Where Did the August Volatility Go?

August historically has been one of the more volatile months, but 2016 has been anything but that. As we noted at the start of the month in “Time For An August Swoon?” the month of August is one of two months (along with September) that has averaged a negative monthly return for the S&P 500 going back to 1980. Even more worthwhile though, is that no month averages a larger decline during its down months. Look no further than recent years and the drops we’ve seen in August, from the 2011 U.S. debt downgrade in 2011 and consequent 5.7% drop, to the China yuan devaluation inducing a 6.3% drop last August. For whatever reason, when August is red, it tends to see a rather large drop.

Well, 2016 isn’t playing to the script at all, as the CBOE Volatility Index (VIX) recently traded at its lowest level in two years, beneath 12, and the S&P 500 soared to new highs as well. The new equity highs took place even though no month has made fewer new highs than August. Not to mention, the S&P 500 has now gone 28 consecutive days without a 1% move (up or down)—the longest such streak since 32 days in a row ending late September 2014.

How often do we see a 1% move (up or down) in August? Going back to 1950, 20.6% of all the days in August move 1% or more. Only October and November are higher.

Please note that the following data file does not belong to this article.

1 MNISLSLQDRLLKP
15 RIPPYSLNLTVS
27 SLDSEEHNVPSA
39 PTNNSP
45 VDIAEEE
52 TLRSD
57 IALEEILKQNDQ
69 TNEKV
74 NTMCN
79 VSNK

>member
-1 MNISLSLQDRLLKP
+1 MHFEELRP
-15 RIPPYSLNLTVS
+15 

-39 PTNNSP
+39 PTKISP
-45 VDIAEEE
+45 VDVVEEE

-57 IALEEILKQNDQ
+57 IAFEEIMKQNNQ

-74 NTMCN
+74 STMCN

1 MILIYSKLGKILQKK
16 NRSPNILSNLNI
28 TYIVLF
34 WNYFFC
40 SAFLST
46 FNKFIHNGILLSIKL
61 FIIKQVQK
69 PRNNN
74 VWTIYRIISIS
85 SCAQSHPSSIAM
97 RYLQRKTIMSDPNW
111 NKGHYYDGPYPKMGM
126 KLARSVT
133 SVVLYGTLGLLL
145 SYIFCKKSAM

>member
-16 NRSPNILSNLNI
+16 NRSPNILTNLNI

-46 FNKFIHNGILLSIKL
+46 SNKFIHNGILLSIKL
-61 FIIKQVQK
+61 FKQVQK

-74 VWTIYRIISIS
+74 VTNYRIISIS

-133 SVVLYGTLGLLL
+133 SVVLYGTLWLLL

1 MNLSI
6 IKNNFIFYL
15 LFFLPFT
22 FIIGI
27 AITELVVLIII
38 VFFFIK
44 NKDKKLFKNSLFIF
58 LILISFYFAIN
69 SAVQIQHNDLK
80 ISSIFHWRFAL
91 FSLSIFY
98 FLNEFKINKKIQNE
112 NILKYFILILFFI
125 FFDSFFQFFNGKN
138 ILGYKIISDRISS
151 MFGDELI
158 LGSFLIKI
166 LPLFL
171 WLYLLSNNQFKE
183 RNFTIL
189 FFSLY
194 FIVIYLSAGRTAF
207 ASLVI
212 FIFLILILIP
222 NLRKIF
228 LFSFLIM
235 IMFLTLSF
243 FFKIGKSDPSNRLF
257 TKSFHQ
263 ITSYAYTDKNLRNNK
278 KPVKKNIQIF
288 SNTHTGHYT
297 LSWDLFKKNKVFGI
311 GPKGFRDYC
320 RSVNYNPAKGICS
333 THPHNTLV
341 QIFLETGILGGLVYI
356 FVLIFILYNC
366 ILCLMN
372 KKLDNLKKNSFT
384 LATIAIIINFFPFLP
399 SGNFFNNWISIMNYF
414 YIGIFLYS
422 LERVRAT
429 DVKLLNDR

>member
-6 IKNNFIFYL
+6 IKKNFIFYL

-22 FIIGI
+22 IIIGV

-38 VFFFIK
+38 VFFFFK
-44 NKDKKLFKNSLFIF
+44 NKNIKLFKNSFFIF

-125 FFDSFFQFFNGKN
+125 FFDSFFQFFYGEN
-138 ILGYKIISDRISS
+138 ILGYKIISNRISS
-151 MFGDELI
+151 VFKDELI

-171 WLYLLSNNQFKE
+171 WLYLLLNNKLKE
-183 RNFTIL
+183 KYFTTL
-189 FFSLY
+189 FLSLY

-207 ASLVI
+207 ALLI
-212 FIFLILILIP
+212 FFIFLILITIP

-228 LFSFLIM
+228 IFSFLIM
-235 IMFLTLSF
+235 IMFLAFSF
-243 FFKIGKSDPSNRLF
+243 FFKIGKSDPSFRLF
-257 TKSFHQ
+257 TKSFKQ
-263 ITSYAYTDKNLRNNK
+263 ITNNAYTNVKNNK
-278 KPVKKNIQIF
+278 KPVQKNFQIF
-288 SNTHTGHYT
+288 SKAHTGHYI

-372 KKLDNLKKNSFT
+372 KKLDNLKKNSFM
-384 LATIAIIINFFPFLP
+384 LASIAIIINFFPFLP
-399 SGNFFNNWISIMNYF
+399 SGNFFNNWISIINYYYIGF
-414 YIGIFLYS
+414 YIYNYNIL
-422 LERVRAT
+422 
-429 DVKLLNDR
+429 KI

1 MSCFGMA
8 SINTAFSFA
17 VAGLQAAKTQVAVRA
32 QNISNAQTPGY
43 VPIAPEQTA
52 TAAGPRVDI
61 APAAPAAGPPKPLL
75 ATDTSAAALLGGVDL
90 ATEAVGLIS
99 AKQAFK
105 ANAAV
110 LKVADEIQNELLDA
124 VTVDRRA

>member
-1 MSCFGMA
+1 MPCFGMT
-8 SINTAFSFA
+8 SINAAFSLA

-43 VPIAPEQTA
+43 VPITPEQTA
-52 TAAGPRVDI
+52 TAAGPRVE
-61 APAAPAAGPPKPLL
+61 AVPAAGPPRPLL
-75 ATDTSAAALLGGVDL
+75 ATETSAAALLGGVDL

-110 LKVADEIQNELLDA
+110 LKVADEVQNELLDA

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The last time the entire calendar month of August went the full month without a 1% move was in 1995. Interestingly, July has gone the longest out of all months without a 1% move—as 1976 was the last time it didn’t see a 1% move during a month. Back to August, there have been seven times since 1950 the full month of August hasn’t had a 1% move, and the rest of the year (September until year-end) was up all seven times with an average return of 6.2%. For reference, the average September until year-end return is 3.6% for all years from 1950 to 2015.

There is still a long way to go before August is over, but so far 2016 has been a historically calm month. Should the rest of the month stay this way, it could bode well for gains the rest of the year, but we’ll cross that bridge when we get there.

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